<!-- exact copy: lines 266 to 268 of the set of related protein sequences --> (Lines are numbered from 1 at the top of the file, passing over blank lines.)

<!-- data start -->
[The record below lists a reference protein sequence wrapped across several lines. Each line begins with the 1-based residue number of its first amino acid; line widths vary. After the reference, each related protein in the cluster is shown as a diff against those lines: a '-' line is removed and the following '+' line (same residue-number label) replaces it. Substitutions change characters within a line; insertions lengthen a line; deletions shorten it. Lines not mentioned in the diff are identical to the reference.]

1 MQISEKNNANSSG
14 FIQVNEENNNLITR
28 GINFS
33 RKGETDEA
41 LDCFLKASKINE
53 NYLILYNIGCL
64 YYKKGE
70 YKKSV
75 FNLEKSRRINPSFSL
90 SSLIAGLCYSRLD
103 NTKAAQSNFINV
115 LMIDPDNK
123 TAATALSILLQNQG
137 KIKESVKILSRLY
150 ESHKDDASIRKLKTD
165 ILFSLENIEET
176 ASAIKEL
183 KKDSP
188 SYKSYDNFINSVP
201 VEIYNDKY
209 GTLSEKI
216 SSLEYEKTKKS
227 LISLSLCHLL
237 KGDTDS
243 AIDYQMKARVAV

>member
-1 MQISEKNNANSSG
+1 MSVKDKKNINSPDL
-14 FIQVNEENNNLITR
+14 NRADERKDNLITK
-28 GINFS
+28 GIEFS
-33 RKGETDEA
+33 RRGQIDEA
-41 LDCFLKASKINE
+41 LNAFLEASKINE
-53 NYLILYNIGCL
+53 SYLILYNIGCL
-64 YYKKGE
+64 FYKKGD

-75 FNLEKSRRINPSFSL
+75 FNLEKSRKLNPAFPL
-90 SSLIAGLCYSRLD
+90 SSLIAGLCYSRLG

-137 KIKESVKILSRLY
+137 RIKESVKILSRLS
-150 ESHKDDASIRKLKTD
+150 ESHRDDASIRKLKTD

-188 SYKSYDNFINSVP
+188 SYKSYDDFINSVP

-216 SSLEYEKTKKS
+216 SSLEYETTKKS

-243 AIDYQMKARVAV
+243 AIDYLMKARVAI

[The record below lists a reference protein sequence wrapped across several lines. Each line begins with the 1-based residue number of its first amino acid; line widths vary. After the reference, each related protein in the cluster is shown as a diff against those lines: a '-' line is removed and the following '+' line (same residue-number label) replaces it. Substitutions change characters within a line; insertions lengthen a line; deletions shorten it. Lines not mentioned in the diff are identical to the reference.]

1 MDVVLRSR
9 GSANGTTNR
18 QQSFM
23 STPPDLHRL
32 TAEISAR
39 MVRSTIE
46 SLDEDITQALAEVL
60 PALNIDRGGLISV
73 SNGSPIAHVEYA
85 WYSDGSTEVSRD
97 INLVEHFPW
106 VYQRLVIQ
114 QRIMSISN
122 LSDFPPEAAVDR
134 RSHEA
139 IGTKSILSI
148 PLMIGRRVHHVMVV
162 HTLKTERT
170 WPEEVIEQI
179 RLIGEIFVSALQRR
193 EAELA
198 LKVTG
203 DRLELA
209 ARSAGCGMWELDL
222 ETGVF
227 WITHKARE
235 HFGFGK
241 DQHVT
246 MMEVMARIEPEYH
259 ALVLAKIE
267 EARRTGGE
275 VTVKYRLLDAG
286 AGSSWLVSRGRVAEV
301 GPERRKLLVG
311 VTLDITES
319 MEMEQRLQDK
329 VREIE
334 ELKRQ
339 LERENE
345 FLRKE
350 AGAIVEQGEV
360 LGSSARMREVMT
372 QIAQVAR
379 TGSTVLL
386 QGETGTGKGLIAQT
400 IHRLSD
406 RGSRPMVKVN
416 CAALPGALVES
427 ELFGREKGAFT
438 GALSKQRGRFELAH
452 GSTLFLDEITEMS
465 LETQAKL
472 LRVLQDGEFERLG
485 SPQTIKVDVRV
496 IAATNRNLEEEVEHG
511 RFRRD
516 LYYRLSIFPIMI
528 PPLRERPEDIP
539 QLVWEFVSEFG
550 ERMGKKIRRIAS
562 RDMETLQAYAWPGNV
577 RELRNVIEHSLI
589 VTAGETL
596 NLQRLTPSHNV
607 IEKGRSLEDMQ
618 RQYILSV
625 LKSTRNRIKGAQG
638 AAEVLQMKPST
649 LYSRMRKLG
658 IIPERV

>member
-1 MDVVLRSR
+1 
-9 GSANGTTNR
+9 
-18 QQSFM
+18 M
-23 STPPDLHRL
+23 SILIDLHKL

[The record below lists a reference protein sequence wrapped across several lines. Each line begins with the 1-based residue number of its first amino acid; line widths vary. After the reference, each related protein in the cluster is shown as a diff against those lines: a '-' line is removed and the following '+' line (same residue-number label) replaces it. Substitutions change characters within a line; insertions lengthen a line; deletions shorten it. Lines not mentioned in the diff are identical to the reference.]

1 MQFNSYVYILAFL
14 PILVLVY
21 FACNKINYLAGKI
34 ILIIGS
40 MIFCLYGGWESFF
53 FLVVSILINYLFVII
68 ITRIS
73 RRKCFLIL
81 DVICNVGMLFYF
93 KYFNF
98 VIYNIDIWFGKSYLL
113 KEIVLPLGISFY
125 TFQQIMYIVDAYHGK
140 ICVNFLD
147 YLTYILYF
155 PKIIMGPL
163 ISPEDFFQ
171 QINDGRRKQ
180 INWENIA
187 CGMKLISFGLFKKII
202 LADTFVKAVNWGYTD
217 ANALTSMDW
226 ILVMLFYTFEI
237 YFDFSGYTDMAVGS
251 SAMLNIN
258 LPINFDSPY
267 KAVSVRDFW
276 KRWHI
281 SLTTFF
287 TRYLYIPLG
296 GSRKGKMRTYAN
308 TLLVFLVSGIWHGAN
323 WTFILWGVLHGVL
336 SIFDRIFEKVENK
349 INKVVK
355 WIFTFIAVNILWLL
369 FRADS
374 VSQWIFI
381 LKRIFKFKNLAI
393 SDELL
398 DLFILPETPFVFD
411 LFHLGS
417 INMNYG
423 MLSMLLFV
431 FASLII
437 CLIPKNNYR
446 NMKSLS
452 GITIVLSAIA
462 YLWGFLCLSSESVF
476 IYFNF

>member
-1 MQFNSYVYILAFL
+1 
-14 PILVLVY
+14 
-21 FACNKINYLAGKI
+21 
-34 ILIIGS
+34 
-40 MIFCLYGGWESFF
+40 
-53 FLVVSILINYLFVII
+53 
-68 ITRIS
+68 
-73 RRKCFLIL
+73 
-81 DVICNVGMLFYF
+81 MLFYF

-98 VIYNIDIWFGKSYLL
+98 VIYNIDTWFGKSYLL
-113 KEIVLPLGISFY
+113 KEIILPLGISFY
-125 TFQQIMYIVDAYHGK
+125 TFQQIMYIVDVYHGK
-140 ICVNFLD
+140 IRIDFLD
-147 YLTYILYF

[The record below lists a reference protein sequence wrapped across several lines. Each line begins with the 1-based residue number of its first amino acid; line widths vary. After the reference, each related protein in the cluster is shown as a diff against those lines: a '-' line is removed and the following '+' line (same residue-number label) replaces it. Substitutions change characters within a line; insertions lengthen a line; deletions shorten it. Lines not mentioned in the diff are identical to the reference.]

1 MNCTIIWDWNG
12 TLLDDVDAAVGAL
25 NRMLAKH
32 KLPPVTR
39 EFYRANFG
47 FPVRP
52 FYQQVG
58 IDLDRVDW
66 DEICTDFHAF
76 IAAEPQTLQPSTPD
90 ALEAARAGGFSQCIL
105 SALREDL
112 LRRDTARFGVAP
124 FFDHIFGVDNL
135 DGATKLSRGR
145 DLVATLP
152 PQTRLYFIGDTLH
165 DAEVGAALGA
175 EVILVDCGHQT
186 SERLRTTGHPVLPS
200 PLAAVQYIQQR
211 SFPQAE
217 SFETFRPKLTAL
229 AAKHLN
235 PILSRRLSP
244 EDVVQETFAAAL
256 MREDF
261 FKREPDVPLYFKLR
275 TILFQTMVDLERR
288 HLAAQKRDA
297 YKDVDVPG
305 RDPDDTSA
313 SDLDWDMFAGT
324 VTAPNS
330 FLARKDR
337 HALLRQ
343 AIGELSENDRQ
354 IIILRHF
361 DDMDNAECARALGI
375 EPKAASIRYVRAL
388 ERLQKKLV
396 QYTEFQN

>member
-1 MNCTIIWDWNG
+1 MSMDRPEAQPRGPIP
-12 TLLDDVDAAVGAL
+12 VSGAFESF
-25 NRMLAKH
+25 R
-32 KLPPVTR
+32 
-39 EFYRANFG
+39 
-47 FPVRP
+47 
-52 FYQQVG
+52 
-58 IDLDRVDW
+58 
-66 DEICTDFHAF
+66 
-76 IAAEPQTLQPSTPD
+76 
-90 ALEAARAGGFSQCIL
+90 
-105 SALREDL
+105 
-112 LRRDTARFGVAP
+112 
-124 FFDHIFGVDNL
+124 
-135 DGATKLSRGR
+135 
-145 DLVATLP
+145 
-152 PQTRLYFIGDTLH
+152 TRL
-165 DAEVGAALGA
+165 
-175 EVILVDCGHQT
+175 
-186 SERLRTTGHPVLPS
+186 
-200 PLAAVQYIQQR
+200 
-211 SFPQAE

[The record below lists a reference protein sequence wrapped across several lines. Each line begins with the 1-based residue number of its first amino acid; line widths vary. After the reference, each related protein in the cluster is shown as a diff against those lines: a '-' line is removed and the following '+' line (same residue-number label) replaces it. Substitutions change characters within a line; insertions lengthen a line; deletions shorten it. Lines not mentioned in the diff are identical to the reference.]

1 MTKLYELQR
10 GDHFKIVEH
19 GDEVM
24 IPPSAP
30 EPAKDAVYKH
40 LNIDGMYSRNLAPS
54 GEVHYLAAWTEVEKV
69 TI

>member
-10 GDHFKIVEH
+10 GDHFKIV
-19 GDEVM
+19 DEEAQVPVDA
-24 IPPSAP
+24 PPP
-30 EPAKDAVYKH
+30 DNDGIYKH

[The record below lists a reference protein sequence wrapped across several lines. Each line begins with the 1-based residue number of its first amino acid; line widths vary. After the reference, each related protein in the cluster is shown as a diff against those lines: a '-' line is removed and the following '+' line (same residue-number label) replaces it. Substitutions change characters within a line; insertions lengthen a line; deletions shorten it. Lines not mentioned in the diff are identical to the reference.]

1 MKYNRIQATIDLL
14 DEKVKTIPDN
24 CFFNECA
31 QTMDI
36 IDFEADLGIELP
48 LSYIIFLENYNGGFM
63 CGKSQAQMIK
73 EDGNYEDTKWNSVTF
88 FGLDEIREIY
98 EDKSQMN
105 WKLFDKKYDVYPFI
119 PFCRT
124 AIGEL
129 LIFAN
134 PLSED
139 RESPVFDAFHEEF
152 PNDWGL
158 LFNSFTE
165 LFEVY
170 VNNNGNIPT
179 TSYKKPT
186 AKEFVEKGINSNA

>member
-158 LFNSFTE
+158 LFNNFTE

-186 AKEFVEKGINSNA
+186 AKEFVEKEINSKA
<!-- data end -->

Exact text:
+32 
-39 EFYRANFG
+39 